Summaries of Some of VA's New Laws

By Boomer Staff | July 1st, 2016

Boomer shares some of the many new VA laws and changes to old ones, which go into effect July 1, 2016.

A slew of new laws and changes to old ones officially take effect today throughout the state.

Here is a brief summary of some of the fresh laws from Hanover Commonwealth’s Attorney Ramon E. “Trip” Chalkley, noted on the county’s website, Gov. Terry McAuliffe as noted on his website and the Virginia Department of Alcohol and Beverage Control (ABC).


Drivers can be fined up to $50 if they don’t wait until it is “reasonably safe” to open a door on the same side of bicycle and/or vehicle traffic. However, this law doesn’t apply to passengers.


State law authorizes individuals with out-of-state concealed handgun permits to carry a concealed handgun in the Commonwealth. In addition, Virginia State Police is now required to oversee all gun shows and be able to perform voluntary background checks for non-dealer sales at firearms shows.

The law prohibits those under a restraint order to possess guns.


The definition of “abused or neglected child” was expanded to include children who have been trafficked.


Restaurants can allow customers to bring in outside beer or cider (in closed containers) for consumption on premises and charge the consumer a corkage fee, as they have previously done with wine.

Distilleries can now serve a little bit more of their own product at their on-site, licensed tasting rooms. The new law increases to total amount of spirits to 3 ounces, with no single sample exceeding ½ ounce per spirit unless served as a cocktail, which may contain up to 1½ ounces of spirit.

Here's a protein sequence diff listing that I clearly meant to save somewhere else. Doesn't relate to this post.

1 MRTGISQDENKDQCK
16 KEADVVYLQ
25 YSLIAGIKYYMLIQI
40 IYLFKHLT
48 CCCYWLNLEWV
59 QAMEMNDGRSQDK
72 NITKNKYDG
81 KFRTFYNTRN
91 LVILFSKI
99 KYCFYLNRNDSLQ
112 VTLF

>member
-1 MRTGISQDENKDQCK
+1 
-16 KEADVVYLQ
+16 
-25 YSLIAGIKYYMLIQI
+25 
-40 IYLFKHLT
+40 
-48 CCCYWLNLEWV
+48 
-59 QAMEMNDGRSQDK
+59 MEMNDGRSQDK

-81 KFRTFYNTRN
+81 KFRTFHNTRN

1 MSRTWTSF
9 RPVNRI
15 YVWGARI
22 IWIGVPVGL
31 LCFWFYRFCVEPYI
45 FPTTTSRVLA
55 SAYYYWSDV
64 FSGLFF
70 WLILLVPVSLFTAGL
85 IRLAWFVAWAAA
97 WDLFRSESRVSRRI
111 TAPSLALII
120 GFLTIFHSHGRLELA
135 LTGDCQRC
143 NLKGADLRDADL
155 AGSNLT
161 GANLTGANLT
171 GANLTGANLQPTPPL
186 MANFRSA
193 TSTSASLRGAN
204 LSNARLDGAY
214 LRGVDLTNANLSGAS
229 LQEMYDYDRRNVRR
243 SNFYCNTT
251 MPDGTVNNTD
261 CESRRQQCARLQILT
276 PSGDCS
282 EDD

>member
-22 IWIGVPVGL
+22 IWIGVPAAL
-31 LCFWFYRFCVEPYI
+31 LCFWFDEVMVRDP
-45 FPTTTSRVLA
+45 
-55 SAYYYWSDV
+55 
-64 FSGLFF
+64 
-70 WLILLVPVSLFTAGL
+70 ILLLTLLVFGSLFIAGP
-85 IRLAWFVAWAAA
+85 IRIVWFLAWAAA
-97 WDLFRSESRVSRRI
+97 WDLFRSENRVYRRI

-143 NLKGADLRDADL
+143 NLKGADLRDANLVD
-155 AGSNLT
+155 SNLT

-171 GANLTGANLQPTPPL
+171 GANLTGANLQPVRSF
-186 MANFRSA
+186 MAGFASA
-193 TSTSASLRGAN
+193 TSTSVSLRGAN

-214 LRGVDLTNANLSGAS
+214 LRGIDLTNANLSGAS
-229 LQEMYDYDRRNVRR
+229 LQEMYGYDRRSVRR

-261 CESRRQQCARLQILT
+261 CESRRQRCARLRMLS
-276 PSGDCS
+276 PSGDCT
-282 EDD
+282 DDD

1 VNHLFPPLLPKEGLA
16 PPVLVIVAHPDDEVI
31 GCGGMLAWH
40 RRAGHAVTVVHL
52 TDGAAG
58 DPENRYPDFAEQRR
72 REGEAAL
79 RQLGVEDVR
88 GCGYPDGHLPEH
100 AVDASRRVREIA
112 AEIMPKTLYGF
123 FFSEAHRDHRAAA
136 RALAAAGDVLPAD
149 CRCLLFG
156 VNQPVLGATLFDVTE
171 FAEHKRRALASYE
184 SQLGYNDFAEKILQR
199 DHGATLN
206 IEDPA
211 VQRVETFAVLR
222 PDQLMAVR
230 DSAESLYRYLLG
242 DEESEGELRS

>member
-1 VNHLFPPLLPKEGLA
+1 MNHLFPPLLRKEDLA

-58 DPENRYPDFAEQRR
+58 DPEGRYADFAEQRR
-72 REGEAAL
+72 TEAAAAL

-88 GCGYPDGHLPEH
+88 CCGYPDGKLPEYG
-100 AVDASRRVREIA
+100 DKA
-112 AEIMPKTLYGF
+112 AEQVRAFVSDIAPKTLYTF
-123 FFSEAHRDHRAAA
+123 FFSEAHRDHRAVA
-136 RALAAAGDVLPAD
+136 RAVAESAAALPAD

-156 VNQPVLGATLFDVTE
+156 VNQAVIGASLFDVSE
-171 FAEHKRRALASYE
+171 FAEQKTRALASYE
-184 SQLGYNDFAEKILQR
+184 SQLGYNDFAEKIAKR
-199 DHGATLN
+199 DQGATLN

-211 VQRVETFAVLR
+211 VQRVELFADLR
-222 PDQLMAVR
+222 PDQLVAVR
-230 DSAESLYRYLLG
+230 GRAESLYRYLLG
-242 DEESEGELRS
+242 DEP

You may want to rethink smoking cigarettes in the car with your grandchildren or other young loved ones present, because the law establishes a $100 civil penalty for individuals who smoke in a vehicle with a child of the age of 8 or younger.


A district court can order a dog, if the canine has killed poultry, to be microchipped and confined securely, transferred to a different owner or killed. The law adds another consequence because prior to this change, dogs who had killed poultry had to be killed or transferred to another state.

All wild bird and animals EXCEPT deer, bear, elk and turkey can be hunted with a slingshot.

It is illegal to purposefully release a hunting dog(s) on someone else’s land without permission. The canine’s owner can be fined on first offense and a second offense (within three years) is classified as a class 1 misdemeanor, with a fine of up to $2,500 and/or jail time of up to 12 months.

First responders can now have civil immunity if they forcibly enter a vehicle to save a companion animal from serious physical injury or death (such as a dog locked in a vehicle on a hot summer’s day). This applies to damage to the vehicle or the animal but doesn’t apply if negligence or willful misconduct is present.


Individuals now must be 18 years old to marry unless they’re emancipated via a court order. Previously, children could get married at 16 years old with parental consent.

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